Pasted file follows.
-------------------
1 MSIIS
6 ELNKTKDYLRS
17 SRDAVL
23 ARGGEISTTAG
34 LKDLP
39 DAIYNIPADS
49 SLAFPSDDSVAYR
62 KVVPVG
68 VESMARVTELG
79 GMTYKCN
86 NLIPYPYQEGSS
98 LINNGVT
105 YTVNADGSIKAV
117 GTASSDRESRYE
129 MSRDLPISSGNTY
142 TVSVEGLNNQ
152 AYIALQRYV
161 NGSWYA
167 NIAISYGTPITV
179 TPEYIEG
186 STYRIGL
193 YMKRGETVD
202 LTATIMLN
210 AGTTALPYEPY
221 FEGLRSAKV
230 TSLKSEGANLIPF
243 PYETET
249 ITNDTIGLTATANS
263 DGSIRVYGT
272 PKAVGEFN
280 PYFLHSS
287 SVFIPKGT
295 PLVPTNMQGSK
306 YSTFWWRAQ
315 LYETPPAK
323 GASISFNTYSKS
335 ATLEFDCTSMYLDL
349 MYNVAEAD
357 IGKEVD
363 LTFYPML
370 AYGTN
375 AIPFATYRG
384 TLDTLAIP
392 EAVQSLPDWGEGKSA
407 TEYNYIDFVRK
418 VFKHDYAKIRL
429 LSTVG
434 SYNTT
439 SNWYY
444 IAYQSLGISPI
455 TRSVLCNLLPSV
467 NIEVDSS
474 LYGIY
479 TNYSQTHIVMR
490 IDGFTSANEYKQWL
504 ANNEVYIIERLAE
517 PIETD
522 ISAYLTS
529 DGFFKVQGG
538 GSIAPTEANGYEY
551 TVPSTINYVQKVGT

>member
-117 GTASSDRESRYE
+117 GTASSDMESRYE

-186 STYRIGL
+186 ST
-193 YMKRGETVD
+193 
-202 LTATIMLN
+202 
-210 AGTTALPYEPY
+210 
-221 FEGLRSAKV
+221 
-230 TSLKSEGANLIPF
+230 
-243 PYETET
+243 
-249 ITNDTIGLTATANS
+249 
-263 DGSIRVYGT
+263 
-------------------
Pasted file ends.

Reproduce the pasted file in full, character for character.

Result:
1 MSIIS
6 ELNKTKDYLRS
17 SRDAVL
23 ARGGEISTTAG
34 LKDLP
39 DAIYNIPADS
49 SLAFPSDDSVAYR
62 KVVPVG
68 VESMARVTELG
79 GMTYKCN
86 NLIPYPYQEGSS
98 LINNGVT
105 YTVNADGSIKAV
117 GTASSDRESRYE
129 MSRDLPISSGNTY
142 TVSVEGLNNQ
152 AYIALQRYV
161 NGSWYA
167 NIAISYGTPITV
179 TPEYIEG
186 STYRIGL
193 YMKRGETVD
202 LTATIMLN
210 AGTTALPYEPY
221 FEGLRSAKV
230 TSLKSEGANLIPF
243 PYETET
249 ITNDTIGLTATANS
263 DGSIRVYGT
272 PKAVGEFN
280 PYFLHSS
287 SVFIPKGT
295 PLVPTNMQGSK
306 YSTFWWRAQ
315 LYETPPAK
323 GASISFNTYSKS
335 ATLEFDCTSMYLDL
349 MYNVAEAD
357 IGKEVD
363 LTFYPML
370 AYGTN
375 AIPFATYRG
384 TLDTLAIP
392 EAVQSLPDWGEGKSA
407 TEYNYIDFVRK
418 VFKHDYAKIRL
429 LSTVG
434 SYNTT
439 SNWYY
444 IAYQSLGISPI
455 TRSVLCNLLPSV
467 NIEVDSS
474 LYGIY
479 TNYSQTHIVMR
490 IDGFTSANEYKQWL
504 ANNEVYIIERLAE
517 PIETD
522 ISAYLTS
529 DGFFKVQGG
538 GSIAPTEANGYEY
551 TVPSTINYVQKVGT

>member
-117 GTASSDRESRYE
+117 GTASSDMESRYE

-186 STYRIGL
+186 ST
-193 YMKRGETVD
+193 
-202 LTATIMLN
+202 
-210 AGTTALPYEPY
+210 
-221 FEGLRSAKV
+221 
-230 TSLKSEGANLIPF
+230 
-243 PYETET
+243 
-249 ITNDTIGLTATANS
+249 
-263 DGSIRVYGT
+263 